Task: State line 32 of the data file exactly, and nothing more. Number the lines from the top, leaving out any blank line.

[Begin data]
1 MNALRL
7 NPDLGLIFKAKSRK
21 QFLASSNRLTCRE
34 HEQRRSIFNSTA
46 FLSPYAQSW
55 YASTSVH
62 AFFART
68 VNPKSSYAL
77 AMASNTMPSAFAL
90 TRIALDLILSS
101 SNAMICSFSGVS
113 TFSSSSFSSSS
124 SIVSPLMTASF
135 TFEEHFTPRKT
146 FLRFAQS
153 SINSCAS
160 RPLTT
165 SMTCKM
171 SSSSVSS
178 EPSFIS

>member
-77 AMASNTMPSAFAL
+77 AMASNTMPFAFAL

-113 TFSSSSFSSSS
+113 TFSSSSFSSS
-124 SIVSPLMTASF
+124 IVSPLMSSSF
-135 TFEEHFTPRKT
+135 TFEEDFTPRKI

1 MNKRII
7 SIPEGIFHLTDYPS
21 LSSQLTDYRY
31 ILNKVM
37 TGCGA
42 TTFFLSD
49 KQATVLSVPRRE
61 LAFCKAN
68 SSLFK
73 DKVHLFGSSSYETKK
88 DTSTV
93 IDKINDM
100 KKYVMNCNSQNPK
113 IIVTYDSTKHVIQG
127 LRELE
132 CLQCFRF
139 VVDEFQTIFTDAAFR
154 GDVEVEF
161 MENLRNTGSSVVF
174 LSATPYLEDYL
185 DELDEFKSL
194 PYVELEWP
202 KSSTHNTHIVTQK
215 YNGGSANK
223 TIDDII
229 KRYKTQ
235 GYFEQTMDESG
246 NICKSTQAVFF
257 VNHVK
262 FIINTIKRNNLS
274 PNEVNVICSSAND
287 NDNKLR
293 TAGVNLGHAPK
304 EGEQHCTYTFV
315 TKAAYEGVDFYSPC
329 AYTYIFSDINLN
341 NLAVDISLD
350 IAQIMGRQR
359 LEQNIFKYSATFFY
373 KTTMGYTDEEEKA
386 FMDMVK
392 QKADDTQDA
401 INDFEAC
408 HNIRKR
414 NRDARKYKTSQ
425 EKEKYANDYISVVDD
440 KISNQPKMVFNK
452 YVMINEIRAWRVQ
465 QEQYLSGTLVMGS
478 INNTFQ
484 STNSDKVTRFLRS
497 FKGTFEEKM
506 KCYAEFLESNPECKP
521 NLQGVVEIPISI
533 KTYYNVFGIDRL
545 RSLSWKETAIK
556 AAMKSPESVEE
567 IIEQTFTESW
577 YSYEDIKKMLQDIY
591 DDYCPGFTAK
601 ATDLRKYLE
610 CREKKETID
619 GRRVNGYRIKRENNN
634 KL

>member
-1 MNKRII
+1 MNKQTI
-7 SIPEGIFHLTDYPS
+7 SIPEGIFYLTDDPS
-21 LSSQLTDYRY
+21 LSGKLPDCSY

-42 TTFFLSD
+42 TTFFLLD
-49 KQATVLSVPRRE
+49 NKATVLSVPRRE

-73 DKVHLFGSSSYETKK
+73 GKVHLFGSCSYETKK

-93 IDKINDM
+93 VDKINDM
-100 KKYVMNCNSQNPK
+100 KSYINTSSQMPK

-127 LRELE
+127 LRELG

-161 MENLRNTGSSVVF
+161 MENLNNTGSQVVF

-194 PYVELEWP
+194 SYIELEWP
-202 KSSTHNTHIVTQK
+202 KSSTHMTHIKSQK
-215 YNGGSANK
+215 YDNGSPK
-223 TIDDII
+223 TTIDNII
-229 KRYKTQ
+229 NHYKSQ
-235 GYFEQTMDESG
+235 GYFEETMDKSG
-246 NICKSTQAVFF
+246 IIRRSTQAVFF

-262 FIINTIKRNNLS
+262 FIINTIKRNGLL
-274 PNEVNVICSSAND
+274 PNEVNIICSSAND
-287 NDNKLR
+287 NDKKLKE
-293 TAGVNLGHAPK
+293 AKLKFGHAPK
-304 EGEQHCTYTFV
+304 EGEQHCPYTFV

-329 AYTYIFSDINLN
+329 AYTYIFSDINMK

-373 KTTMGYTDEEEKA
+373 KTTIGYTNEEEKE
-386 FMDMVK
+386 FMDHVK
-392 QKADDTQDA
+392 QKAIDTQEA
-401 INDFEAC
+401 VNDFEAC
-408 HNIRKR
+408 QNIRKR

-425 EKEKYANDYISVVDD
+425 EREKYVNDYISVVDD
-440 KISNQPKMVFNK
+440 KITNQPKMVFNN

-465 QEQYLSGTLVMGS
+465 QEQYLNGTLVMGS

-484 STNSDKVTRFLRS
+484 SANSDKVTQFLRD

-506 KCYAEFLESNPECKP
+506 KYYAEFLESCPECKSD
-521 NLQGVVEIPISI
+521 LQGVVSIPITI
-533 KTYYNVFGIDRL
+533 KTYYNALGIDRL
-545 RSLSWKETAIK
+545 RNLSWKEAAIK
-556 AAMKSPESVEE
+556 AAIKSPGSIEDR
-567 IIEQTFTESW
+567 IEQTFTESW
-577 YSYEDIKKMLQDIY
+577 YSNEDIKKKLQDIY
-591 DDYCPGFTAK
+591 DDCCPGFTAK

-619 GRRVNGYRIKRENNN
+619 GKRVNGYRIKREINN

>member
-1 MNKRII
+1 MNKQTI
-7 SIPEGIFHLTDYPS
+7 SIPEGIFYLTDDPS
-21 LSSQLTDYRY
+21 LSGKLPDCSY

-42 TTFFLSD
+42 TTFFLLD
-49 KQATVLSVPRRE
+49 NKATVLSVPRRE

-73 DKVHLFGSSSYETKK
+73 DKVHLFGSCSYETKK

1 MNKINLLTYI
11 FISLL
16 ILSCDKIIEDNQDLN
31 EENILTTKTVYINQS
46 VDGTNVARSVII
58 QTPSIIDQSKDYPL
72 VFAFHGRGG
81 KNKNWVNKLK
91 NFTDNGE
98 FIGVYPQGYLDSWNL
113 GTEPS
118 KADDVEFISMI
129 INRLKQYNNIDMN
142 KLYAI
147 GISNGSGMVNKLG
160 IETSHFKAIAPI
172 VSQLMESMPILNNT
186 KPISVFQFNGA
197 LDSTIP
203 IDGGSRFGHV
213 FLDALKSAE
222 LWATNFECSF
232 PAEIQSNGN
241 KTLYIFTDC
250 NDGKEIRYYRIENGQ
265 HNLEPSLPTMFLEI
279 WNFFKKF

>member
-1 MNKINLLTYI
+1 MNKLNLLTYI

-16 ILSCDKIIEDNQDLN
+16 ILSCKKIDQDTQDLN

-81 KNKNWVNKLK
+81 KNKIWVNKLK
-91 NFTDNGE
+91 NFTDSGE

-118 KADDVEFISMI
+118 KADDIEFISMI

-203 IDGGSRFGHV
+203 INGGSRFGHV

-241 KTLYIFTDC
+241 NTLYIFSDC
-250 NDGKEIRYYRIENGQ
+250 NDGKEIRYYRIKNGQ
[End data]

21 LSSQLTDYRY